The Home Beautiful

THE PORCH AND GARDEN LIVING ROOM

When full summer comes, the out-of-doors calls not only as a place for sports and activity, hut as the ideal spot for relaxation.

ANNE ELIZABETH WILSON July 15 1926
The Home Beautiful

THE PORCH AND GARDEN LIVING ROOM

When full summer comes, the out-of-doors calls not only as a place for sports and activity, hut as the ideal spot for relaxation.

ANNE ELIZABETH WILSON July 15 1926

THE PORCH AND GARDEN LIVING ROOM

When full summer comes, the out-of-doors calls not only as a place for sports and activity, hut as the ideal spot for relaxation.

ANNE ELIZABETH WILSON

The Home Beautiful

THIS year of all years seems to have been characterized by the carrying out-of-doors of the joys of gracious living.Never before have such galaxies of brilliant color, or such variety of setting been seen in the gardens, pergolas, tiled terraces and porches. Every garden seems to have its group of hickory, willow, rattan or painted wood—while here and there we find the graceful iron sets, the practical camp-chair lounges and arm chairs, and the occasional piece of stone. Shadowing the brilliant lawns, are the variegated sun-shades of sail cloth— orange, green, stripes of every hue—and the conventional dun colors of erstwhile popularity enlivened with vivid stencilling. Even the porch rolled shades are brilliant with color, and the awnings which appear on the windows as much a part of the garden setting as the actual furniture itself, for they are planned in many cases as a background for the garden effects. The whole impression is one of brilliancy and cool richness. It is most interesting to study the various elements which have contributed to these effects and to notice the wealth of attention given to making the outside atmosphere of the home a part of the actual life of everyday.

The Uses ol Garden Furniture

OF COURSE natural, rustic, furniture —the unstained willow and rattanhave always been in use. They still hold sway as ideal material for the furniture that will stand all kinds of weather and will dry quickly after rain. But where a pergola or protection of any kind offers the least excuse for it, it is the painted bit that is lending unusual interest to settings of the kind. Whether in the slender reeds, glazed and picked out with a bit of bright green here and a touch of orange there, or whether fashioned of solid cherry or flamingo with fillips of black, the incidental chair, in brilliant color, adds a touch of piquancy to most of the new garden and porch groupings. Sail cloth, too, has been employed in more ways than one.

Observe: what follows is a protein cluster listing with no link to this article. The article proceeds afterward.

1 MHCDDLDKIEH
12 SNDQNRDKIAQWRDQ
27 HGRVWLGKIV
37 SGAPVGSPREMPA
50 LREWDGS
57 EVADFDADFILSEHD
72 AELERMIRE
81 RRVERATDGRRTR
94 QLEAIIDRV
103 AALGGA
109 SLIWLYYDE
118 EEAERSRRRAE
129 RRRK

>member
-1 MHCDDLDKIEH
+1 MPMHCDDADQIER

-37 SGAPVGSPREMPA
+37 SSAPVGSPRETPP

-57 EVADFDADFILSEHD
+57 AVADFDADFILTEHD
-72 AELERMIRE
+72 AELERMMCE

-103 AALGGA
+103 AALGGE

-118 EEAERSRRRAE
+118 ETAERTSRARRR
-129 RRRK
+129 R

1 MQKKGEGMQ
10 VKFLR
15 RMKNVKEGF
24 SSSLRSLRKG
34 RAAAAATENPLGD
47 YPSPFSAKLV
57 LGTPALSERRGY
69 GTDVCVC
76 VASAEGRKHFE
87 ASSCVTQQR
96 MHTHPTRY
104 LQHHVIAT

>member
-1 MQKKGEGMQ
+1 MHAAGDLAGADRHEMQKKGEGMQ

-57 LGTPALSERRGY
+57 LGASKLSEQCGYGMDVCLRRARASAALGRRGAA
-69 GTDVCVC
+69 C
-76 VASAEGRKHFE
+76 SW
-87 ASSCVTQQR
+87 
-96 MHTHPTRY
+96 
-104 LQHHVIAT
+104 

It is found stretched, in many unusual colors, across the seats and backs of the glorified camp-chairs which have become so popular recently, and is now widely being used in porch swings, which usually were, in the old days, made only of the prosaic canvas. And cushions are everywhere—waterproof ones, too; which brings in the possibilities of the waterproof cretonne, a fabric now used in rolled porch curtains as inside facing on sailcloth; a weather defying combination.

The unusual piece is much in evidence where formerly it appeared only as an adj unct of the smart portico and sunroom. The hour-glass chair, for instance, is now made of material as inexpensive as ordinary willow or rattan; the peacok-tail chair of Chinese influence is also produced in popular reproductions of the fine and expensive strippings of the original Oriental workmanship. A chaise longue was once looked upon as a good deal of a luxury—now they are so reasonable and light as to be almost as inexpensive as an ordinary wicker chair. Small wonder that the garden is being given its full quota of attention, when such encouragement is forthcoming.

Rescued From the Attic

THIS exodus to the garden has done much to rescue from oblivion the denizens of the attic. The old blistered rocker that was wont to sit on the kitchen stoop until it got too shabby for even the reception of the iceman, may bloom forth as a prominent figure in the porch group when painted a fresh blue or apple green with a smart chintz cushion in its lap; the old high, rickety round-table that was banished for inadequacy years ago, may make a pet of a taboret with those spindly legs cut down to two feet, and its whole appearance changed by a coat of enamel or lacquer. There is even hope for a certain type of single iron bed which may have started on its way to moldering to dust in the deserted children’s room or maid’s quarters. By making a bright slip cover to be draped over each low head and foot piece, it may be converted into a very successful porch sofa, and pillows piled at each end will disguise any slight difference in height between head and foot rail, if such a difference exists. There are dozens of quaint and graceful old pieces in every attic simply waiting for the transformation of the paint pot. And there is nothing so suitable for the porch as painted furniture.